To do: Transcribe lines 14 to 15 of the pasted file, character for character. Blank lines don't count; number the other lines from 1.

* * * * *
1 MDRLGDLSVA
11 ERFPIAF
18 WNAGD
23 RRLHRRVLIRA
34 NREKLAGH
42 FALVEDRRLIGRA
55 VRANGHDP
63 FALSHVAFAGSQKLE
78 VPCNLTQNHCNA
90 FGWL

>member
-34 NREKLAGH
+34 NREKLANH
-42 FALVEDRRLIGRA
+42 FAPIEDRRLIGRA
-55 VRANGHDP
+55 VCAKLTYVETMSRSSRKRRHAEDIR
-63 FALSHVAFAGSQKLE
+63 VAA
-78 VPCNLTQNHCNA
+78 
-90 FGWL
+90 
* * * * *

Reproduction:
-42 FALVEDRRLIGRA
+42 FAPIEDRRLIGRA